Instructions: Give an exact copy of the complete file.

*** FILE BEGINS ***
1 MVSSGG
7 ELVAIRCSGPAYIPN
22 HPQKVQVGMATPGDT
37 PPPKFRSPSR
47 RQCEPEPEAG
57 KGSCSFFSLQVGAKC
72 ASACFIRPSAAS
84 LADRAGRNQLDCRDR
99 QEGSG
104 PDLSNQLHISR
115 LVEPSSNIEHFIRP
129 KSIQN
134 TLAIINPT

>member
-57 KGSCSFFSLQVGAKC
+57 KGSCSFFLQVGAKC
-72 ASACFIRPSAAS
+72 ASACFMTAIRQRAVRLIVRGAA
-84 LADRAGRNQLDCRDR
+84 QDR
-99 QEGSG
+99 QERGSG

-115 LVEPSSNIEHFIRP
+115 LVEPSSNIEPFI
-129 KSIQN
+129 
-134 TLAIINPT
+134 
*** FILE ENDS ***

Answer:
1 MVSSGG
7 ELVAIRCSGPAYIPN
22 HPQKVQVGMATPGDT
37 PPPKFRSPSR
47 RQCEPEPEAG
57 KGSCSFFSLQVGAKC
72 ASACFIRPSAAS
84 LADRAGRNQLDCRDR
99 QEGSG
104 PDLSNQLHISR
115 LVEPSSNIEHFIRP
129 KSIQN
134 TLAIINPT

>member
-57 KGSCSFFSLQVGAKC
+57 KGSCSFFLQVGAKC
-72 ASACFIRPSAAS
+72 ASACFMTAIRQRAVRLIVRGAA
-84 LADRAGRNQLDCRDR
+84 QDR
-99 QEGSG
+99 QERGSG

-115 LVEPSSNIEHFIRP
+115 LVEPSSNIEPFI
-129 KSIQN
+129 
-134 TLAIINPT
+134 